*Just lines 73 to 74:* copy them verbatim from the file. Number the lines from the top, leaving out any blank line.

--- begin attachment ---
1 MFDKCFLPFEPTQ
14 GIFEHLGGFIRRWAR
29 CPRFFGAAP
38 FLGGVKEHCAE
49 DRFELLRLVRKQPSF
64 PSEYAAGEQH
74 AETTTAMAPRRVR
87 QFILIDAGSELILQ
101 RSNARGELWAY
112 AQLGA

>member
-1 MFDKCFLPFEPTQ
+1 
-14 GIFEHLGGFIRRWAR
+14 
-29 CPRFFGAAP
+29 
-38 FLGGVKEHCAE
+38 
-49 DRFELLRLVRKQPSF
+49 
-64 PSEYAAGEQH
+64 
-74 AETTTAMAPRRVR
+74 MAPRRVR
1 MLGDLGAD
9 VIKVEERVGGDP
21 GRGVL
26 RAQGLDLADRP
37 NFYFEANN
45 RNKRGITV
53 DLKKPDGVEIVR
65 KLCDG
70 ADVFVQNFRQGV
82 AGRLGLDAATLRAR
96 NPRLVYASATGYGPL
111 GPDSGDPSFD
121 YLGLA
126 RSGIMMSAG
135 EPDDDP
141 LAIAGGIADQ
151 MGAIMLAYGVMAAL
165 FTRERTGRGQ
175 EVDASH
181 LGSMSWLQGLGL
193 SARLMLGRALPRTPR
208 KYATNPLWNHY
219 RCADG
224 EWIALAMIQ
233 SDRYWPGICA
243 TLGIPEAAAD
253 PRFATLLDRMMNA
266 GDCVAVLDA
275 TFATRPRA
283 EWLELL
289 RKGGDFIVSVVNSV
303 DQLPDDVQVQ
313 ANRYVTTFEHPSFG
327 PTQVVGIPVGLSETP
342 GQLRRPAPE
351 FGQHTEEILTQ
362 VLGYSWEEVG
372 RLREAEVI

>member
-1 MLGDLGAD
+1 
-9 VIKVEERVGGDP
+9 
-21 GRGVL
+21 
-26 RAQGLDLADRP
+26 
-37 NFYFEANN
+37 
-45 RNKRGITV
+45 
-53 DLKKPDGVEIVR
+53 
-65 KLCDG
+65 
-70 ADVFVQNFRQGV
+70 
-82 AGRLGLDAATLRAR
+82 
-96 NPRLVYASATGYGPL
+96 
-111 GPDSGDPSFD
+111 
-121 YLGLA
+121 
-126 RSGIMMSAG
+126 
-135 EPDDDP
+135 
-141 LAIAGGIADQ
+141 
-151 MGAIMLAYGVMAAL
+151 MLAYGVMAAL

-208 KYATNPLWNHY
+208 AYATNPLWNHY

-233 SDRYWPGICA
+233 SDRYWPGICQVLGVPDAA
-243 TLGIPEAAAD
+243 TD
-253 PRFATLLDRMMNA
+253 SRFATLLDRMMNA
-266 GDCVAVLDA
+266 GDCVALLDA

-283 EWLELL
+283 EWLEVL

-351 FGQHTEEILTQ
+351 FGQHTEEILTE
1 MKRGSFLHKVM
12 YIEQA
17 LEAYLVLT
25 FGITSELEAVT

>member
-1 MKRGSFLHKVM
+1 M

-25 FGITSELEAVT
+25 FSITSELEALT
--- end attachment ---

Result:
-37 NFYFEANN
+37 